CANUTE THE GREAT

3 minute read

KING FROM 1014-1035 I The Danes, you remember, had the eastern and northern parts of England in the time of Alfred. Alfred's successors drove them farther and farther north, and at length the Danish kingdom in England came to an end for a time. But the Danes in Denmark did not forget that there had been such a kingdom and in the year 1013 Sweyn ( swane ), King of Denmark, invaded England and defeated the Anglo-Saxons. Ethelred, their king, fled to Normandy. Sweyn now called himself the king of England; but in a short time he died and his son Canute succeeded to his throne. Canute was nineteen years old. He had been his father's companion during the war with the Anglo-Saxons, and thus had had a good deal of experience as a soldier. After the death of Sweyn some of the Anglo-Saxons recalled King Ethelred and revolted against...

THE CID

7 minute read

Late one sunny afternoon one and twenty knights were riding along the highway in the northern part of Spain. As they were passing a deep mire they heard cries for help, and turning, saw a poor leper who was sinking in the mud. One of the knights, a handsome young man, was touched by the cries. He dismounted, rescued the poor fellow, took him upon his own horse, and thus the two rode to the inn. The other knights wondered at this. When they reached the inn where they were to stop for the night, they wondered still more, for their companion gave the leper a seat next to himself at the table. After supper the knight shared his own bed with the leper. If the knight had not done this, the leper would have been driven out of the town, with nothing to eat and no place in which...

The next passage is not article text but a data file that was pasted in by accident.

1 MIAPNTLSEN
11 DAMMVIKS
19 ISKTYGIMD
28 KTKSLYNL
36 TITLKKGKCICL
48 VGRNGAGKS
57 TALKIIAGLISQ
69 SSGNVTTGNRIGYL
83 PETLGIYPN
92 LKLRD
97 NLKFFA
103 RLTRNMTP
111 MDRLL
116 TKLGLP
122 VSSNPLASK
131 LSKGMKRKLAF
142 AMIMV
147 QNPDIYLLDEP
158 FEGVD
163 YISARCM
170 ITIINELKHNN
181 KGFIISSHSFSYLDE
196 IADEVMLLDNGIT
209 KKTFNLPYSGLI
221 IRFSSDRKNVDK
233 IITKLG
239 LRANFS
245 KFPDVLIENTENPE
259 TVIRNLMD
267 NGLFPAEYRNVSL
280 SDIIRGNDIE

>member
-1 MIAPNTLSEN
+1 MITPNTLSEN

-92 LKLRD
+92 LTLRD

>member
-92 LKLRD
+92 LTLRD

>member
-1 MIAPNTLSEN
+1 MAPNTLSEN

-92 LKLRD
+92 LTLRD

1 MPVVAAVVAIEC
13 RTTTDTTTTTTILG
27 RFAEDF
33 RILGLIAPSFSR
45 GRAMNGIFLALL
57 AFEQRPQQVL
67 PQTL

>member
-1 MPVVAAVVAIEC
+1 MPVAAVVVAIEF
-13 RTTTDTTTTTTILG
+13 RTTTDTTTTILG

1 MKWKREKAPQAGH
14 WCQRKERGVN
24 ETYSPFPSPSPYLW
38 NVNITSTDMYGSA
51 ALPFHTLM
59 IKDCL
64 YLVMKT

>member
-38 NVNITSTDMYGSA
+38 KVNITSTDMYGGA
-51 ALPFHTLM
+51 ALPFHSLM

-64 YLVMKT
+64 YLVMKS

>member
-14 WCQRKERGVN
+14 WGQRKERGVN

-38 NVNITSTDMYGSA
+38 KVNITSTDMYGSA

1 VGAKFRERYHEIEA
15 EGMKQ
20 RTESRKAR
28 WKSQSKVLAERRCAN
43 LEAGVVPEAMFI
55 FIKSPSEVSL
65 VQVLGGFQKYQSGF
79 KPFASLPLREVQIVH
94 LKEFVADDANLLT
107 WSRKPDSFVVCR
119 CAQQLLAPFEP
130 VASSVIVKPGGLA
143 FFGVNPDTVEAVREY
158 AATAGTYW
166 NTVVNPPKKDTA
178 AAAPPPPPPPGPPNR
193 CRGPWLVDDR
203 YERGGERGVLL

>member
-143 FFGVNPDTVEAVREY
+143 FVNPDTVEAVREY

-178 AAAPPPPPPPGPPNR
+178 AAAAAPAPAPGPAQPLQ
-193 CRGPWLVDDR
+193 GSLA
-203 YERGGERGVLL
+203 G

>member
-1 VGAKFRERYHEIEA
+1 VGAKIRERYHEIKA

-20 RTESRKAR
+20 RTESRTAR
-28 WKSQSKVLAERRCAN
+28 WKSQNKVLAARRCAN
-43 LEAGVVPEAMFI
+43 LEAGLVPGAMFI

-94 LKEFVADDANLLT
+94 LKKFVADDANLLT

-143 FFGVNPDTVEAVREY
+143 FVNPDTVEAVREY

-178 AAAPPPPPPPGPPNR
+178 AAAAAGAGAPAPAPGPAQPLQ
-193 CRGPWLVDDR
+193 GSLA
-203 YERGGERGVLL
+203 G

EDWARD THE CONFESSOR

2 minute read

KING FROM 1042-1066 I The Danish kings who followed Canute were not like him. They were cruel, unjust rulers and all the people of England hated them. So when in the year 1042 the last of them died, Edward, the son of the Saxon Ethelred, was elected king. He is known in history as Edward the Confessor. He was a man of holy life and after his death was made a saint by the Church, with the title of "the Confessor." Though born in England, he passed the greater part of his life in Normandy as an exile from his native land. He was thirty-eight years old when he returned from Normandy to become king. As he had lived so long in Normandy he always seemed more like a Norman than one of English birth. He generally spoke the French language and he chose Normans to fill many of the...